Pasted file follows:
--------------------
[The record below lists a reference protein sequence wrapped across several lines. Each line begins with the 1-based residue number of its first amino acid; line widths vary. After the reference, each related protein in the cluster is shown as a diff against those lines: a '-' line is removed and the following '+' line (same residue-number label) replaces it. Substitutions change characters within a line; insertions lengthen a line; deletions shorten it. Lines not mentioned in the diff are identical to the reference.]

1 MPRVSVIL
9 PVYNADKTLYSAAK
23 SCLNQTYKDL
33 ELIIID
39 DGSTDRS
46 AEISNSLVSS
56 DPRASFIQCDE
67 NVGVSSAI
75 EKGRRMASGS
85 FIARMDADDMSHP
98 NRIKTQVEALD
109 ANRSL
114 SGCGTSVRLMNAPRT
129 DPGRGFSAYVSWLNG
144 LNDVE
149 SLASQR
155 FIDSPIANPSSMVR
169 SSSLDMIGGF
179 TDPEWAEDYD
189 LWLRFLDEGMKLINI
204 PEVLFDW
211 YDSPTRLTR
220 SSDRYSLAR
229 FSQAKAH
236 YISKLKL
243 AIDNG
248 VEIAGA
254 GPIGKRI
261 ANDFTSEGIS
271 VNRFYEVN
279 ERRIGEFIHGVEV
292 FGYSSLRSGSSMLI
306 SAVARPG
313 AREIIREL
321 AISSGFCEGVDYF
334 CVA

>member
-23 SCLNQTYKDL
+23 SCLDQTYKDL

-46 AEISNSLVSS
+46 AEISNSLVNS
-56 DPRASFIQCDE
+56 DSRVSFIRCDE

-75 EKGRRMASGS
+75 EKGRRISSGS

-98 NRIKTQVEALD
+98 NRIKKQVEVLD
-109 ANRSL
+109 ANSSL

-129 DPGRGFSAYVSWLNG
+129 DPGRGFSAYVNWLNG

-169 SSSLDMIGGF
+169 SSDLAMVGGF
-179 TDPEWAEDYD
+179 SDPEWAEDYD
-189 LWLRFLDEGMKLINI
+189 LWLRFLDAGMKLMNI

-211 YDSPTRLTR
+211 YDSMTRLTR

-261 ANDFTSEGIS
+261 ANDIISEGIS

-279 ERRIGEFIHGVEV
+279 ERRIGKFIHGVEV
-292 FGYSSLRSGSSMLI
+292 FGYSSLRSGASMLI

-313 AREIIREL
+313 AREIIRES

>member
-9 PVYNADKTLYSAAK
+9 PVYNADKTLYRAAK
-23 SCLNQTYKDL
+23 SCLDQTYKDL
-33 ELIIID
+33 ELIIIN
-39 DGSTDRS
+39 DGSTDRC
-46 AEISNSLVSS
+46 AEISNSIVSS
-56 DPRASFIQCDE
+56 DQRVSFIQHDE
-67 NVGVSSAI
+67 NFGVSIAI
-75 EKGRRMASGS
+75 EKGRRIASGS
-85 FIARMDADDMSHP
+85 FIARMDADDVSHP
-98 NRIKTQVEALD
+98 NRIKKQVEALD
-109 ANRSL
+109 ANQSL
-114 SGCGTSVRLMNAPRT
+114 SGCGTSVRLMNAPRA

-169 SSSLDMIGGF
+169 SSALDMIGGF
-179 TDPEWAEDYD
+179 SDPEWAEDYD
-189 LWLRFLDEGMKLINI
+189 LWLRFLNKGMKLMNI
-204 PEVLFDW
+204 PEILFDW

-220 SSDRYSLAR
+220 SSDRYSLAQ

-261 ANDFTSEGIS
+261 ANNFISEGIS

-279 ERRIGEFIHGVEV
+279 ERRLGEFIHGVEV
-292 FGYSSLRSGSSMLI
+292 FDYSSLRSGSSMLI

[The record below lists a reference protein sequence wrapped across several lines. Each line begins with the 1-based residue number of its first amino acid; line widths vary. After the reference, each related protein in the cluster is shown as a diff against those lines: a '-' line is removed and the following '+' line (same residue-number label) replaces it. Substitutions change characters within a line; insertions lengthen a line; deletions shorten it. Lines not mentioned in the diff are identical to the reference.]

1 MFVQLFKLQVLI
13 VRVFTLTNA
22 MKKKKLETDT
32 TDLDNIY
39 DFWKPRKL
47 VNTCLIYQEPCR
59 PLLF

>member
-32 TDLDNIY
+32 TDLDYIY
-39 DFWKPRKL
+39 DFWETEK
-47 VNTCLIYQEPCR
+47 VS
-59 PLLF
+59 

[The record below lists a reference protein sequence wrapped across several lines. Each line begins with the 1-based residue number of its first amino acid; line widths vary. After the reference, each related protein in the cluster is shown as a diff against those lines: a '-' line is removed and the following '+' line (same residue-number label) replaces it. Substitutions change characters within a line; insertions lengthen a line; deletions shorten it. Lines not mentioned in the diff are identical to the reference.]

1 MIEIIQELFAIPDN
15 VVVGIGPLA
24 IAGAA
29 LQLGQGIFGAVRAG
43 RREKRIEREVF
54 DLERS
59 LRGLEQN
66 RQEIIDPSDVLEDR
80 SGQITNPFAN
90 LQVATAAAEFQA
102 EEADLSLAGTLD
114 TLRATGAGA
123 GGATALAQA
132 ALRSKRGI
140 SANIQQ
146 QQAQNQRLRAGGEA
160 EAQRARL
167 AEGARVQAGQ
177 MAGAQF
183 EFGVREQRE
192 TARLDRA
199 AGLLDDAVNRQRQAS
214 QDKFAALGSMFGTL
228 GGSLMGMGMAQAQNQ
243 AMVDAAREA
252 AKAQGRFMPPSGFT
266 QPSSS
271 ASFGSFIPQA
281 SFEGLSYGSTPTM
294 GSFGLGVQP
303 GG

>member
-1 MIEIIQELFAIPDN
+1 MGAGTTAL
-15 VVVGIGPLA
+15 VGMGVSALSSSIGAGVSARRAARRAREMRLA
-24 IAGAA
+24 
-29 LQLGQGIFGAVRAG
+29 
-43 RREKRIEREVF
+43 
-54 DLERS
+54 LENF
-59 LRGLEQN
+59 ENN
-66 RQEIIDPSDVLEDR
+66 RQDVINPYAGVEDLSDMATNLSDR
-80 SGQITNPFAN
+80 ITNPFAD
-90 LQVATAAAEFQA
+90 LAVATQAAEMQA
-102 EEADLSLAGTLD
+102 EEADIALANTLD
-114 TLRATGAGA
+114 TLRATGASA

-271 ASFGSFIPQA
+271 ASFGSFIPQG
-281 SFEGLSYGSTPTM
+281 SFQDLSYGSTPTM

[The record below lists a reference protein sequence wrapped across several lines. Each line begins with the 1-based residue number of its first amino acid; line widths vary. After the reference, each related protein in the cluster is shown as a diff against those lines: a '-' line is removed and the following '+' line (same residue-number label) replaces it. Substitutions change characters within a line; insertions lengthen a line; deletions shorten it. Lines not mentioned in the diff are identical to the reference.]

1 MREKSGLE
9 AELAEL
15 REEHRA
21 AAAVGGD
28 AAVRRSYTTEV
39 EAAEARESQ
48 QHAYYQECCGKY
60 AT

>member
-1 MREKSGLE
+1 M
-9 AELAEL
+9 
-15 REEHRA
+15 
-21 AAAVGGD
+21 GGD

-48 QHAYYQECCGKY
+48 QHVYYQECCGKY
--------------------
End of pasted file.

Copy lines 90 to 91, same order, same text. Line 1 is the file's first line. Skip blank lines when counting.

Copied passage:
-109 ANRSL
+109 ANQSL